Federal student loan repayments restart in 2 months: How borrowers can prepare

Student borrowers are expected to resume payments in May after two years of federal forbearance. Here’s what you need to know. (Stock)

Federal student loan repayments will resume in May for the first time since the COVID-19 pandemic began in March 2020. That gives borrowers just two months to start preparing your finances after two years of federal abstention.

Democrats have warned President Joe Biden that resuming payments without student loan cancellation would be “disastrous” before the 2022 midterm elections. polling data suggest While most Americans want the student loan payment suspension extended through the end of the year, the Biden administration has not announced plans to extend the forbearance again.

Keep reading to learn how to prepare for federal student loan repayment, including income-contingent repayment, additional federal deferment, and student loan refinancing. You can compare student loan refinance rates on Credible for free without affecting your credit score.


How to Prepare for the End of Student Loan Forbearance

Federal borrowers are expected to start paying off student loan debt again in just two months. Missed payments can be reported to major credit bureaus, which can affect your credit score. Long periods of delinquency render you ineligible for federal benefits such as deferment or forbearance, and may potentially result in wage garnishment.

If you’re not ready to resume federal student loan payments, here’s how you can start preparing now:

  • Check the repayment terms of your loan. To visit the Federal Student Aid (FSA) website to see your loan balance, monthly payment amount, and payment due date.
  • Sign up for automatic payments again. Borrowers whose student debt was transferred to a new loan servicer will need to re-enroll in Autopay to avoid missing a payment in May.
  • Set up an income-contingent reimbursement (IDR) plan. Federal student loan borrowers may be able to limit their monthly payments to 10-20% of their disposable income via an IDR plan.
  • Apply for additional federal deferment. Economic hardship and unemployment deferment give eligible borrowers an additional 36 months of federal forbearance, during which interest accrues.
  • Refinance your student loans at a lower rate. According to recent credible analysis.

It is important to note that refinancing your federal student debt into a private student loan will make you ineligible for certain protections, such as IDR plans, administrative forbearance, and federal student loan forgiveness programs. You can learn more about refinancing student loans on Credible to determine if this debt repayment strategy is right for your financial situation.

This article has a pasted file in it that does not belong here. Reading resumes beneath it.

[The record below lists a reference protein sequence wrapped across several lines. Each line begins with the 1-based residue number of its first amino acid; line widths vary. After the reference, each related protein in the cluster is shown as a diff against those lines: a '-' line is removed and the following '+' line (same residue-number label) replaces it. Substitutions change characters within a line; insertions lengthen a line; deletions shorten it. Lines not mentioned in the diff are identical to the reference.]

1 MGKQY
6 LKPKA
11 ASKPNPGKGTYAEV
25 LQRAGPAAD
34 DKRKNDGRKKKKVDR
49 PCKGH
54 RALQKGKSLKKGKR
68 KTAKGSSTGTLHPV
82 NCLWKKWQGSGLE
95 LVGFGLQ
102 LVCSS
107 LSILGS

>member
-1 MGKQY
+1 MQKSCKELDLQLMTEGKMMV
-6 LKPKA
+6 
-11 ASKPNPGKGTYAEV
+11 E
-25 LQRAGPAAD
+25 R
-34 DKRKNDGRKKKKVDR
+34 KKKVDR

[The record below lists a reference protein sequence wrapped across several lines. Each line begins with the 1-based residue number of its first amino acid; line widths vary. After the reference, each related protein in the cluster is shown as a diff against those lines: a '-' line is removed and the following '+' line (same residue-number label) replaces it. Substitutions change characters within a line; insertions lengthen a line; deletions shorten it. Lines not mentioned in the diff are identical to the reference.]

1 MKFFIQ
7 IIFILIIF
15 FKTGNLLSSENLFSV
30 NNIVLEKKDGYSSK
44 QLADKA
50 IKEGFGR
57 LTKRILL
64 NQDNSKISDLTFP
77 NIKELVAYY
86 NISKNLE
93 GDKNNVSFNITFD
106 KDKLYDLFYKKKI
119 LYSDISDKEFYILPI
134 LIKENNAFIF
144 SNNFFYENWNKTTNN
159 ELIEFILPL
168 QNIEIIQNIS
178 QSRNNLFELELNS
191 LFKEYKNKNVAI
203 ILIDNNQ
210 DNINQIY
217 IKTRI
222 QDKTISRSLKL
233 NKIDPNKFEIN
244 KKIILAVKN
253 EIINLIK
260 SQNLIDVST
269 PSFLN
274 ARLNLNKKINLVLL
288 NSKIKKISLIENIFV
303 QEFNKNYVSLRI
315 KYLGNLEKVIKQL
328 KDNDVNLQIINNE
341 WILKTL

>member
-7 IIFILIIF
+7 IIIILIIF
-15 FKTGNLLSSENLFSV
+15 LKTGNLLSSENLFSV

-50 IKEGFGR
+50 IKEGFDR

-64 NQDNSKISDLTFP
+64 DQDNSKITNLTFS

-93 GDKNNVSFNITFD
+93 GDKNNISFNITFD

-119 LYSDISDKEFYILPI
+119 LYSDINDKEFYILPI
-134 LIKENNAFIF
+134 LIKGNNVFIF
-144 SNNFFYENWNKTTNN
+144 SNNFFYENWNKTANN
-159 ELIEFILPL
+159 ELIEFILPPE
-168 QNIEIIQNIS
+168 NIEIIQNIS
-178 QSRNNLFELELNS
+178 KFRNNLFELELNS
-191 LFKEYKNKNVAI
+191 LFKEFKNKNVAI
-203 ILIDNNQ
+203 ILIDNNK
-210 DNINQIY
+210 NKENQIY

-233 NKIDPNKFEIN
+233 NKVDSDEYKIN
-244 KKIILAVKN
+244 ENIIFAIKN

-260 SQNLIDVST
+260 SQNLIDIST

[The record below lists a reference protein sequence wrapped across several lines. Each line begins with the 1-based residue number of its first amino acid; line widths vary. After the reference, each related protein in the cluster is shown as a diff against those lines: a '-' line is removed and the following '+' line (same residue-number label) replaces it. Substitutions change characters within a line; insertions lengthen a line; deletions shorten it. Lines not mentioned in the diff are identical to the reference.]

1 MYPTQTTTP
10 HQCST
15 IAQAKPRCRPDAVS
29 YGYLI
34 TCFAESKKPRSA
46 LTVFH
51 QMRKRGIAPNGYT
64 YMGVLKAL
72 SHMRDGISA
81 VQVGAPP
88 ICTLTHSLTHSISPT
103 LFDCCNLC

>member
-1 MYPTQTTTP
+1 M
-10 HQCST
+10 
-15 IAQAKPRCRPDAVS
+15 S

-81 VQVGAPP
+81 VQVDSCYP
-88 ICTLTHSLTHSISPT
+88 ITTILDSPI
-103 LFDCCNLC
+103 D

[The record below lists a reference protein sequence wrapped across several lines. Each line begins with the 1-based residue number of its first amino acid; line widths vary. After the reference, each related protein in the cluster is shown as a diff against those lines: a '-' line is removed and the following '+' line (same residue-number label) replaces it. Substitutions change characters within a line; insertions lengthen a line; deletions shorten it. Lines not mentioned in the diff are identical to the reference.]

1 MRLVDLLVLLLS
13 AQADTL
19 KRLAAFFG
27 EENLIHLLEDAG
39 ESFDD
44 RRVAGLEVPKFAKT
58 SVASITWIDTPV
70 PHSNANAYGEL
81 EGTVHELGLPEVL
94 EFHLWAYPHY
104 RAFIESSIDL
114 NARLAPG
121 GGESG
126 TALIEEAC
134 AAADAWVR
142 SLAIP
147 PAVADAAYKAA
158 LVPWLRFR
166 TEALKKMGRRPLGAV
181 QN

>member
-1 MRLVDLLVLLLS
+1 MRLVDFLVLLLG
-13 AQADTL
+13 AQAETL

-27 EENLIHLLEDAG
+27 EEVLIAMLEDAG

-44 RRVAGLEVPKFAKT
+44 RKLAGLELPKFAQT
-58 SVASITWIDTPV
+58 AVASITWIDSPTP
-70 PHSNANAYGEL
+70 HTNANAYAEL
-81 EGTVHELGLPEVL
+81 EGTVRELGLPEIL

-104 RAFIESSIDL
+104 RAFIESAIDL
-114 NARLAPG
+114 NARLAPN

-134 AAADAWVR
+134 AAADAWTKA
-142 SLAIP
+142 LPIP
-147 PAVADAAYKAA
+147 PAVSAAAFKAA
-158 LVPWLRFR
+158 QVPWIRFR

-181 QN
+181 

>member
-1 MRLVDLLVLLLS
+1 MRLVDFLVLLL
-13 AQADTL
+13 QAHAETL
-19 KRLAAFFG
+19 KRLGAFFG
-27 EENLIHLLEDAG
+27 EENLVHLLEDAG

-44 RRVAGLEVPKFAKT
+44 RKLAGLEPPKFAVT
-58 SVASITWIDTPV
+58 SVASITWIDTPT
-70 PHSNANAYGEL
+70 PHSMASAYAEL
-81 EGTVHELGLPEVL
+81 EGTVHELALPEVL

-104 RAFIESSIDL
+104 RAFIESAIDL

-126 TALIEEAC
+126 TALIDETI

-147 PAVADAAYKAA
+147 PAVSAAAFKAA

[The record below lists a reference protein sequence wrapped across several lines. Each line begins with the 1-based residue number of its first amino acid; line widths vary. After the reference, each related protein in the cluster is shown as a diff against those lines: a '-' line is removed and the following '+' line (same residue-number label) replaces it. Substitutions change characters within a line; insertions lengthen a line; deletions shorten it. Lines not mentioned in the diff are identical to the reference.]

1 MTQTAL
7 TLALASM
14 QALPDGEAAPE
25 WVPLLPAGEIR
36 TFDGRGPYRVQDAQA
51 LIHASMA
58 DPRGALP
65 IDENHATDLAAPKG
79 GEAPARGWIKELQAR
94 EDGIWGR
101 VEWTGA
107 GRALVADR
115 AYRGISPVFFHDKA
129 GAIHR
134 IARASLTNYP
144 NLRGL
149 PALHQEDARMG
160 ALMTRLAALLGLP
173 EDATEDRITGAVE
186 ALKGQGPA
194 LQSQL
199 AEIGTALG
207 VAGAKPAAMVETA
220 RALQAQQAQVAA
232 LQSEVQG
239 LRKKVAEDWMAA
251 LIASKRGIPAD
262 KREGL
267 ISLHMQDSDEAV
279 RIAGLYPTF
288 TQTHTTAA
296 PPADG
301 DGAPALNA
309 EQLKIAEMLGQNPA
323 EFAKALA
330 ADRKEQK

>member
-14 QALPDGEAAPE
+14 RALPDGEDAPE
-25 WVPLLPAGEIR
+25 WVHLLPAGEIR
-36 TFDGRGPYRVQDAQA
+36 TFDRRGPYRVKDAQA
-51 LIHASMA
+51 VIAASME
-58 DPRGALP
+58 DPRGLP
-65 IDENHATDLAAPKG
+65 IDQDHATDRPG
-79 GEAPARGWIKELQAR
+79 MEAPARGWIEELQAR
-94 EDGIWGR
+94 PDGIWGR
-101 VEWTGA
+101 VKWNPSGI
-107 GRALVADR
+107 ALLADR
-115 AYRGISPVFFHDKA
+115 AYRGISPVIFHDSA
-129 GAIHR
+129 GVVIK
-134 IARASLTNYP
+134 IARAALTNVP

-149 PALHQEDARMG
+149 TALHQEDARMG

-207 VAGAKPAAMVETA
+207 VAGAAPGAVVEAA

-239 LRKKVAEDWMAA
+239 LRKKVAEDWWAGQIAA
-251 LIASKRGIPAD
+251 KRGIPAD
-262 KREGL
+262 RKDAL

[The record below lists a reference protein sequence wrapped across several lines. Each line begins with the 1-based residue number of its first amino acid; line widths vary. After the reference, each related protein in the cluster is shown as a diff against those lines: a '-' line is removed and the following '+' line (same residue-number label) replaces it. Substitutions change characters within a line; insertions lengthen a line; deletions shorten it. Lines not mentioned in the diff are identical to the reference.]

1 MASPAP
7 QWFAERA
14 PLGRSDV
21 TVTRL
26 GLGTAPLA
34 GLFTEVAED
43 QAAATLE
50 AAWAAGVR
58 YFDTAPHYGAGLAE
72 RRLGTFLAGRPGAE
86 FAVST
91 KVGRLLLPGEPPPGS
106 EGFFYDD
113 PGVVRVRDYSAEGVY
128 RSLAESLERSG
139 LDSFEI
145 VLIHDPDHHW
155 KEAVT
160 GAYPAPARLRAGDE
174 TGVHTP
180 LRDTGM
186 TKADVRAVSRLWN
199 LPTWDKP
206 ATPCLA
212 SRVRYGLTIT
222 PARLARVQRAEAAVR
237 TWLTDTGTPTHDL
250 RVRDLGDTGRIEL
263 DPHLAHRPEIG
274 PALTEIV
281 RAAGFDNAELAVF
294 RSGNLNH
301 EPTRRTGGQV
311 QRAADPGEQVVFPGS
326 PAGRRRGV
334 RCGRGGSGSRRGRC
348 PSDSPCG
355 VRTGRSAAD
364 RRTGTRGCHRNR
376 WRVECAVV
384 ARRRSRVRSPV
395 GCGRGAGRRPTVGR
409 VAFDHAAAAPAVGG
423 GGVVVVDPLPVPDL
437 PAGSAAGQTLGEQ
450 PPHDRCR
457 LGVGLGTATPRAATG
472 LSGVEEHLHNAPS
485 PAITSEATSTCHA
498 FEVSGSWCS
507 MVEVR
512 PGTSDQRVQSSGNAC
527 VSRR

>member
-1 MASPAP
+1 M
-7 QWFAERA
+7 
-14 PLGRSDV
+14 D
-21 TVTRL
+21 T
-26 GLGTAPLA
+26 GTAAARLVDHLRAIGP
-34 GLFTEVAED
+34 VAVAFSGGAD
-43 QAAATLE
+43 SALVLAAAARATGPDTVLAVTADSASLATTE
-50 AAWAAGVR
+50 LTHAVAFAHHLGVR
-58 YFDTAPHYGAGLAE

Private lenders can offer more competitive student loan rates

Among all existing student borrowers, the average interest rate is 5.8%, according to Education Data Initiative. The interest rate you pay depends on the type of student loan you have, such as Program Direct Loans or Parent PLUS Loans. These are the average federal interest rates by loan type between 2006 and 2022, by credible data:

  • Undergraduate direct loans: 4.60%
  • Direct loans to graduates: 6.16%
  • Direct PLUS Loans: 7.20%

In comparison, qualified borrowers who refinanced their student loans on Credible during the week of February 14 experienced average rates of 3.75% for 10-year fixed rate loans and 3.10% for 5-year variable rate loans.

While federal student loan rates are based on when you took out the loan, private student loan rates tend to vary based on credit score and debt-to-income ratio (DTI). Borrowers with fair or poor credit may consider use a creditworthy co-signer to increase their chances of getting a low rate.


Student loan refinancing has the potential to saving borrowers thousands of dollars over time, but it may not be the right decision for everyone. If you are considering applying for student loan forgiveness programs like Civil Service Loan Waiver (PSLF)refinancing a private student loan would make you ineligible.

Borrowers who do not plan to use federal student loan benefits may consider refinancing their student loan while rates are low. Refinancing your student loan at a lower interest rate can help lower your monthly payments, pay off debt years faster and save money over the life of the loan.

As an added benefit, private student lenders are prohibited from charging refinancing fees. The interest rate you pay represents the total cost of borrowing for the loan. A student loan refinance calculator can help you decide if this financial strategy is right for you.

You can browse current student loan refinance rates from several online lenders in the table below. Then you can visit Credible for see your estimated rate with a soft credit check, which won’t hurt your credit score.


Do you have a financial question, but you don’t know who to contact? Email the Credible Money Expert at [email protected] and your question might be answered by Credible in our Money Expert column.

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